Jocelyn McGregor: ‘Mantle’ – Exhibition Review

Jocelyn McGregor ‘Mantle’, 2022, installation view 2. (Image: © Jules Lister)

‘Mantle, Jocelyn McGregor’s debut solo exhibition at Castlefield Gallery Manchester, not only showcases her array of work from sculpture, installation, and stop motion animation, but also drives us to reflect and observe the world around us. Her debut exhibition is currently on show from the 16th January to the 20th February.

McGregor’s work is inspired by the horror genre and the human form, and can almost be seen as a form of monster creation, in which she amplifies the grotesque to create animal-hybrid creatures. However, within this horror theme McGregor tells a story of exploration, reflection, self- evaluation and what it means to be ‘alive’.

Jocelyn McGregor ‘Magpie inkcap’, 2021-22. (Image: © Jules Lister)

McGregor has always felt her work is very much alive, they are born from her creation, they are malleable and grow and move as individuals and as a collection of work. Therefore, as you move through the space, her work directing you to the next installation, it almost mimics a ‘breathing’ action, linking back to ideas of creation and life.

The title given to the exhibition Mantle refers to a mollusc body, that excretes or creates a shell, of which is displayed in some of her works within the exhibition. However, there is a duality of meaning, as the word mantle also has connections with horror and folklore. The mantelpiece is sometimes seen as a gateway in which the devil can enter a home. 

The use of domestic fabrics, earth pigments, and industrial material creates an organic and handmade feel around the work. It reinforces that McGregor is the creator and maker of all of these creatures and monsters.

Jocelyn McGregor ‘Final Girl’, 2021-22. Plaster, plastic polymer, acrylic paint, varnish.               (Image: © Jules Lister)

Incests are a recurring theme of the work. McGregor utilises the features of incests, such as the mantle (the hardened shell), and the repulsive and creepy connotations of insects, to create the basis of her piece Final Girl (2021-2022).

The incest mantle protects the fleshy form within it, the form being a a cast of McGregor’s own body. The use of the female body in this sculpture holds up a mirror to society, to the way in which the female form is objectified, feared and in some cases abused. Many women through life will create a harder exterior as they grow, protecting them from the outside world. This piece visualises that metaphor. These are all themes rooted in folklore and the horror genre, where the female body becomes a vehicle between the supernatural and reality.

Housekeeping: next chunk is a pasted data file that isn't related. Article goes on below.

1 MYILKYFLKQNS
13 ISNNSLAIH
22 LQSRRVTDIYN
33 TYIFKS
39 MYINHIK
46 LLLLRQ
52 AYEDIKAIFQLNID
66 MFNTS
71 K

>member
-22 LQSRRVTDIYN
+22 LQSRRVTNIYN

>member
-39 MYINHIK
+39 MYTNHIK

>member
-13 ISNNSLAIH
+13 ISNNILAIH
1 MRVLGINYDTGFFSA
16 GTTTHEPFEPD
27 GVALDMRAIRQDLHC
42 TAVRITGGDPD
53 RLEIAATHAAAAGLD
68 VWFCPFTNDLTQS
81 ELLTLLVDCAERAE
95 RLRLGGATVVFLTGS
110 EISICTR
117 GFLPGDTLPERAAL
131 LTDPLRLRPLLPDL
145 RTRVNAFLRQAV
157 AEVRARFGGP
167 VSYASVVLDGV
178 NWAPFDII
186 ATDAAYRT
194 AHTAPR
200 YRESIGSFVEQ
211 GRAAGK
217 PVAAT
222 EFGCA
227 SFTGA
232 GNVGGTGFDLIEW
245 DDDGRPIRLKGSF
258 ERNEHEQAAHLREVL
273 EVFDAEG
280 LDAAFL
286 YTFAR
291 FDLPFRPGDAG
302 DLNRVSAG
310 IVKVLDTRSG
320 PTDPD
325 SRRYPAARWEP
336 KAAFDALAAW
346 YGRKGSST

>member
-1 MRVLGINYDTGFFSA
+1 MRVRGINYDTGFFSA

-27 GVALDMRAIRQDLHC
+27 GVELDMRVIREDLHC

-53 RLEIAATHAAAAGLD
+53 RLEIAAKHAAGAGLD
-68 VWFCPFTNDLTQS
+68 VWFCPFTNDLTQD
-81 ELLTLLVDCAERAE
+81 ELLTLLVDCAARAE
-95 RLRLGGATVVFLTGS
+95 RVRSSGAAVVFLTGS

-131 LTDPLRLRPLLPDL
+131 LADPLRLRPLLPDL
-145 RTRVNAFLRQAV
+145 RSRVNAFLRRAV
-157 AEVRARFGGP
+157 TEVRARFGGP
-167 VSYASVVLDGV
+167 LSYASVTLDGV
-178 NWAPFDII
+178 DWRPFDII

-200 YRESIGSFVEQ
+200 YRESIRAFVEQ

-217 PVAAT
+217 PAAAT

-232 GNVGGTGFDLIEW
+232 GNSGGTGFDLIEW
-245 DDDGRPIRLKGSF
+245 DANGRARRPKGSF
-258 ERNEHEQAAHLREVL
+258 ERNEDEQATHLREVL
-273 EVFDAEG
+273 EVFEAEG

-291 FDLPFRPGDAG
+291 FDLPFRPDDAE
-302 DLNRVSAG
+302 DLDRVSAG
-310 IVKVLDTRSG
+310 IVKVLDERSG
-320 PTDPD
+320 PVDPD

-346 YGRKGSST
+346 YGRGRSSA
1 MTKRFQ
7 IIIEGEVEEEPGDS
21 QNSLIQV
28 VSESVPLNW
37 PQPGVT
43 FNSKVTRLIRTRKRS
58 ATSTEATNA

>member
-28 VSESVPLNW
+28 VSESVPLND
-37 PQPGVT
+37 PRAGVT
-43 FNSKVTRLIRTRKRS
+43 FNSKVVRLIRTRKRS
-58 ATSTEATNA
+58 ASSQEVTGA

Jocelyn McGregor ‘Immortal Fish with Hairbrush Tide’, 2021-22. Stop motion video of animated sculpture. (Image: © Jules Lister)

Jocelyn McGregor ‘Antibodies (Earthworms to the sound of my noodles)’, 2022.

Due to Covid-19, ‘Mantle’ was rescheduled twice, before its recent opening in January 2022. Coronavirus had a huge impact on the art scene with many, like McGregor, fearing that the act of going to an art gallery and seeing work in person may never have been possible again.

Impacted by this fear and the constant changes within the art industry McGregor began to experiment with animation. These experiments began with short shop frame animation of older works around her studio and house. The changing landscape of the arts scene led to the development of the exhibition to incorporate and showcase these short animations.

Despite this being a new medium for her, McGregor described this process as “sculpting in slow motion”. Although this medium began as a way to make her work more accessible across all platforms, if galleries were unable to open, the use of animation and clever sound work adds another layer to the exhibition. With all of her sculptural works being described as alive, the moving animations really are alive. They grow, move and change form, as any other living creature would.

Jocelyn McGregor ‘Manicure Beetle’, 2022. Polymer clay, acrylic nails, brass and magnet. (Image: © Jules Lister)

This exhibition opens up a wider conversation about our place in the world. To think about our relationship with the unwanted. Whether that be insects or animals that are seen as unpleasant or our relationship with the human form (particularly the female form) and the global relationship between between man and nature.

We must question how stigmatised views of creatures like incests, impact the species as a whole. Despite insects being viewed as repulsive and unwanted, they still play a vital role within the ecosystem. Major threats to insects are largely down to habitat destruction, and the influence of chemicals such as pesticides. With many scientists working hard to protect endangered species of insects within the UK and around the world, this exhibition is a catalyst for conversations on the insect crisis as well as reflecting on our place within the environments and living things around us.

Jocelyn McGregor ‘Editions’, 2018-22. (Image: © Jules Lister)

Considering this exhibition explores themes of horror and the uncomfortable, it creates a much more comfortable and calm environment than anticipated. ‘Mantle’ is a celebration of Jocelyn McGregor’s wonderfully unique perspective, imagination and skill in her craft. In her first solo exhibition, she is able to create an immersive environment that leaves you pondering how you interact with the world, yourself, each other and the creatures within it.

‘Mantle’ is open from the 16th-20th February 2022, at Castlefield Gallery, Manchester. Be sure to keep up to date with Jocelyn by checking out her website and following her on instagram.